Victimization is one minority stressor likely to contribute to sexual orientation mental health disparities. LGBQ+ individuals are more likely than heterosexual individuals to experience victimization, both in childhood and adulthood (Andersen and Blosnich, 2013; Friedman et al., 2011; Mittleman, 2019; Xu and Zheng, 2015). Research further shows that victimization is associated with poorer LGBQ+ mental health (Mustanski et al., 2016 Russell et al., 2011). One possible mechanism is via gender non-conformity (differing from your assigned gender role through behaviours, clothing, interests or otherwise) as a visible marker of difference. Childhood gender non-conformity is more common in people who subsequently report same-sex attractions (Li et al., 2017; Steensma et al., 2012). Childhood gender non-conformity is associated with increased risk for bullying and child abuse (Roberts et al., 2012; Roberts et al., 2013).

Sexual minority individuals may also be concerned about experiencing stigma or rejection, and experience hypervigilance to potential threat and worries about sexual orientation disclosure as a result. As LGBQ+ identities are usually concealable, there is increased ambiguity in social situations depending on the salience of LGBQ+ stigma, the threat of discovery, and its perceived consequences (Pachankis, 2007). One study found that non-disclosure was highly associated with worse psychological wellbeing at a 1-year follow-up (Durso and Meyer, 2013), whilst the reverse effect can occur when one discloses in a supportive context (Legate et al., 2012).

Thus LGBQ+ people encounter stressors and challenges that their heterosexual peers do not, which may contribute to their elevated rates of mental illness.

LGBQ+ treatment access and outcome

In line with their elevated rates of psychological disorders, there is some evidence that LGBQ+ people access mental health services more than their heterosexual counterparts, e.g. higher mental health-related general practitioner appointments or counselling (Chakraborty et al., 2011). Under the 2010 Equality Act, sexual orientation is a protected characteristic. As such, LGBQ+ people should not experience discrimination within the UK National Health Service (NHS), or experience indirect and unintentional barriers to accessing services, such as through the use of heteronormative language or images. Several recommendations have been proposed to ensure the equal treatment of LGBQ+ people in health services, including routine monitoring of sexuality (in clients and practitioners) and mandatory LGBQ+ equality training (NHS, 2015). Furthermore, in recent years, steps have been taken to stop conversion therapy – the practice of attempting to change an individual’s sexuality using psychological interventions. The Memorandum of Understanding on Conversion Therapy in the UK (2017; see: has been signed by the British Association of Behavioural and Cognitive Psychotherapies (BABCP) and other major UK therapeutic bodies, stating that attempts to change clients’ sexual orientations are unethical, ineffective and potentially harmful.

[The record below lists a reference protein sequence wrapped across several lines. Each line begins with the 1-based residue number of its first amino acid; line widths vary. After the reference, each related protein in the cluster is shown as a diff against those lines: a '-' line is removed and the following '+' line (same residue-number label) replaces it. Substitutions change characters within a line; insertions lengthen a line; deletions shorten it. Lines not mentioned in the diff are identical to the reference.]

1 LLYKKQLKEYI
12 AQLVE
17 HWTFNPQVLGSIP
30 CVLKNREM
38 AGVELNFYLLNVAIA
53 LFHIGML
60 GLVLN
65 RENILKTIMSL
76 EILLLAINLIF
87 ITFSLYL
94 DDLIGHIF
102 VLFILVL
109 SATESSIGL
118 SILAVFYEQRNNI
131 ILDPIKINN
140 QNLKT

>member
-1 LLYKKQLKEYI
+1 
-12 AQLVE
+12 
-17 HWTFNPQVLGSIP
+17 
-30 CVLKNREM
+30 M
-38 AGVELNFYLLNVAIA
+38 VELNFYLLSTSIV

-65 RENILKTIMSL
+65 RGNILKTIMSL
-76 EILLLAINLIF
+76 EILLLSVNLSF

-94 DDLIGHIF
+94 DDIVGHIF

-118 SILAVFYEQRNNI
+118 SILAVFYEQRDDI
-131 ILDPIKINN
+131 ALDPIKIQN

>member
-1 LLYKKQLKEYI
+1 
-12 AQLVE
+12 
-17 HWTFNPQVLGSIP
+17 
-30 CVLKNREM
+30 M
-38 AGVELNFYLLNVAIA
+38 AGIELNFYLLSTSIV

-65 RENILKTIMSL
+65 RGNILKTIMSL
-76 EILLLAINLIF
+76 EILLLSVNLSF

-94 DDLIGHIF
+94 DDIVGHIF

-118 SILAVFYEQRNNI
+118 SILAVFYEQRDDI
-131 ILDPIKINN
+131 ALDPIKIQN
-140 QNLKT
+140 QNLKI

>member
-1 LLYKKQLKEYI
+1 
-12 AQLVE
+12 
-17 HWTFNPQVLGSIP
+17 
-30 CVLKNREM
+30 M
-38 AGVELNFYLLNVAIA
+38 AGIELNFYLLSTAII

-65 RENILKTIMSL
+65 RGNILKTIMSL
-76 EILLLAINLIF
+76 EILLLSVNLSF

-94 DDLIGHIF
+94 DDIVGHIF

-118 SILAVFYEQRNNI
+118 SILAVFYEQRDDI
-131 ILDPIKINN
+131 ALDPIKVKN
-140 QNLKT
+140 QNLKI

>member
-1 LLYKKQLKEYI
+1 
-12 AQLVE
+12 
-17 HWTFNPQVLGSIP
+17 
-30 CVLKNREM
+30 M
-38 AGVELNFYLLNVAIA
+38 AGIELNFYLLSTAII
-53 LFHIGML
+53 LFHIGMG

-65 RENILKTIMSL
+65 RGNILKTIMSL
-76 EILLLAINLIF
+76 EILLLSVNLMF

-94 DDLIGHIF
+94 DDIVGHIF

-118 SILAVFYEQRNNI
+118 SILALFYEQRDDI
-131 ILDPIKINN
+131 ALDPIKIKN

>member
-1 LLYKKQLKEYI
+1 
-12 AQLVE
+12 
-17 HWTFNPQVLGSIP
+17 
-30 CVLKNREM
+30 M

Despite efforts to minimize sexual orientation discrimination within the NHS, sexual minorities are more likely to report unfavourable experiences with NHS primary care than heterosexuals (Elliott et al., 2015). There is also evidence of disparities in treatment outcomes for sexual minority adults in Improving Access to Psychological Therapies (IAPT) services in England. IAPT services provide psychological interventions in the UK under the NHS and aim to reach populations that have not accessed mental health help as frequently as others (NHS, 2017). Rimes and colleagues (Rimes et al., 2018; Rimes et al., 2019) found that final-session scores for depression, anxiety and functional impairment were worse in lesbian or bisexual women than heterosexual women. Lesbian and bisexual women were also less likely to reliably recover than heterosexual women. Bisexual men, compared with gay and heterosexual men, also had higher depression, anxiety and functional impairment on final-session scores, and were also less likely to reliably recover (Rimes et al., 2019). No significant differences were found in treatment outcomes between gay and heterosexual men.

Given the disparities in satisfaction and reliable recovery that exist between LGBQ+ and heterosexual populations, it is arguable that IAPT and primary care services are not consistently meeting the treatment needs of LGBQ+ adults with psychological problems, especially for bisexual clients and sexual minority women. This is particularly concerning given that sexual minorities constitute a stigmatized group who are at high risk for developing mental health disorders due to their experiences with prejudice and discrimination. This also complicates the link between service delivery and treatment outcome, due to confounding variables such as increased childhood victimization, or stigma throughout society.


Research is needed to identify any possible factors in IAPT or primary care psychological intervention services which may contribute to poor treatment experiences or outcomes for LGBQ+ people, especially for bisexual people and sexual minority women. This is an exploratory study into the experiences of LGBQ+ adults who attempted to access IAPT services or primary care counselling for difficulties such as anxiety and depression. This aims to identify LGBQ+ adults’ experiences of accessing and receiving psychological interventions from IAPT services or primary care counselling and their views on how to improve services for sexual minorities.